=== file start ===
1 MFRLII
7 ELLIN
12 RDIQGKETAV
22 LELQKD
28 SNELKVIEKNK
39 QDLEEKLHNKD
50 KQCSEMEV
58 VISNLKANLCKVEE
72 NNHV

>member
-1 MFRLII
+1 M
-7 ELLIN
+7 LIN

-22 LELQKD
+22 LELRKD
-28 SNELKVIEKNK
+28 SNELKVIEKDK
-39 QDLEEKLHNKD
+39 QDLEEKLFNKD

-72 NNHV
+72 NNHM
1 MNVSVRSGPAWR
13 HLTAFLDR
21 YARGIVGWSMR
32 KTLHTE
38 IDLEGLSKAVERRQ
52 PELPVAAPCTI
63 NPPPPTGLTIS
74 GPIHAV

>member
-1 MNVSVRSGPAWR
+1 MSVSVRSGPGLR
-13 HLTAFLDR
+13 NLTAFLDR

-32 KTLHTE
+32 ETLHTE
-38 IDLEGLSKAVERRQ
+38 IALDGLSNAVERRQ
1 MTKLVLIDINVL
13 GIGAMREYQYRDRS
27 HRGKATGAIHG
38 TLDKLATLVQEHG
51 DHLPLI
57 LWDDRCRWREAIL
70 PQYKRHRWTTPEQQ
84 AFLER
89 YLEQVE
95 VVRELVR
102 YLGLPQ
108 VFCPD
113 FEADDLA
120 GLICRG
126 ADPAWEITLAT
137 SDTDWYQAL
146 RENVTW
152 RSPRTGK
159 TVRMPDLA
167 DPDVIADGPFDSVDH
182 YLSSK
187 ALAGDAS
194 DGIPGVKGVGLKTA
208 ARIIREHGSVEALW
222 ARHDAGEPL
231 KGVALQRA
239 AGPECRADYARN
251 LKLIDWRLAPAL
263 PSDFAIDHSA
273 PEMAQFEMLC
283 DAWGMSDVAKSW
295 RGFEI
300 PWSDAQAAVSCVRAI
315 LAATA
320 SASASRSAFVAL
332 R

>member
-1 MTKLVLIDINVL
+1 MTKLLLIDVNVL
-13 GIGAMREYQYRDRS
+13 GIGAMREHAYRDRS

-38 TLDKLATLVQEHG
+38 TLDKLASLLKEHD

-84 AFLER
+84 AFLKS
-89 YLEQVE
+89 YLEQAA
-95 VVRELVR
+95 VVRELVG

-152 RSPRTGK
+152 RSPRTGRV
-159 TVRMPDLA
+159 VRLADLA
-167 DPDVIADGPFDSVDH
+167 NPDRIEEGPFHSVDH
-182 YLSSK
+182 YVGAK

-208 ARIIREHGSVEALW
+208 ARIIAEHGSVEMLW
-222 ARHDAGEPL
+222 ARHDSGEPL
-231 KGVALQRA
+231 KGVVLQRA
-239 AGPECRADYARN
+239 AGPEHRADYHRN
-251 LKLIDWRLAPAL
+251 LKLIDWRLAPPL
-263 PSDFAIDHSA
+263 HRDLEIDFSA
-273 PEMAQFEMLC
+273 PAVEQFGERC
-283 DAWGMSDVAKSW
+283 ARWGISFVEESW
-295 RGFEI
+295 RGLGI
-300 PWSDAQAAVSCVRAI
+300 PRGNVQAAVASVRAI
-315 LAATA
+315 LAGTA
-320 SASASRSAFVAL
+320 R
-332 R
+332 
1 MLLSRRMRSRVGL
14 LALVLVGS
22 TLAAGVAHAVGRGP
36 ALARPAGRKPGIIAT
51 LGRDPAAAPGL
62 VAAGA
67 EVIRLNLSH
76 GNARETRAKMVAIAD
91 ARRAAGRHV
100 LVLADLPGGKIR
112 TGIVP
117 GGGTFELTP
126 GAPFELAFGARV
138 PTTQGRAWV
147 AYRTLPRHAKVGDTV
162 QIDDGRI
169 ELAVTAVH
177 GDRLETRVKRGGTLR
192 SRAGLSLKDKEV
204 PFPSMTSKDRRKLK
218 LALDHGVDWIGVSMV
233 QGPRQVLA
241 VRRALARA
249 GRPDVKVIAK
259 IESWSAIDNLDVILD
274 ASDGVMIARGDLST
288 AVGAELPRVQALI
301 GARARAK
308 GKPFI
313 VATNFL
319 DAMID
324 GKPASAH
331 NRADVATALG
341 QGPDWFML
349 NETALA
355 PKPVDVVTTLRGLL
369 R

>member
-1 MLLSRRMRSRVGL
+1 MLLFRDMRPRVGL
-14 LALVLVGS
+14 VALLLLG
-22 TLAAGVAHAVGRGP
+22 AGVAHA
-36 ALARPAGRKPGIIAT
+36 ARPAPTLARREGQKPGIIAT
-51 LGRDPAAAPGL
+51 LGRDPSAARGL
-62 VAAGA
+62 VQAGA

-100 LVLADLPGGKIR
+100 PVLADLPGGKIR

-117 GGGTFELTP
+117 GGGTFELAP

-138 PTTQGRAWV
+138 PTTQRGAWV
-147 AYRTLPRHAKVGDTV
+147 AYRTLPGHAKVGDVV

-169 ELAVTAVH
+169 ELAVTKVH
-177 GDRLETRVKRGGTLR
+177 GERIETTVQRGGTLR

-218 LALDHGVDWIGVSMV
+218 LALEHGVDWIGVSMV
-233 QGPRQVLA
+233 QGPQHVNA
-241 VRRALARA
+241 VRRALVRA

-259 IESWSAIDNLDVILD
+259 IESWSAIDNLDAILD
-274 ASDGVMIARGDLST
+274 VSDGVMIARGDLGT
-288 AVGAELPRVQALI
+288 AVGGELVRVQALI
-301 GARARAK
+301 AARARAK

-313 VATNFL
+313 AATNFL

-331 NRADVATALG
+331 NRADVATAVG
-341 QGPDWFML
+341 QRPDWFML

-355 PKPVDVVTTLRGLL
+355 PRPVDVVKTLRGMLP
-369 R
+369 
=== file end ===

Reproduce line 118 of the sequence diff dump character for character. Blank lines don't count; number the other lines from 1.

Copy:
+315 LAGTA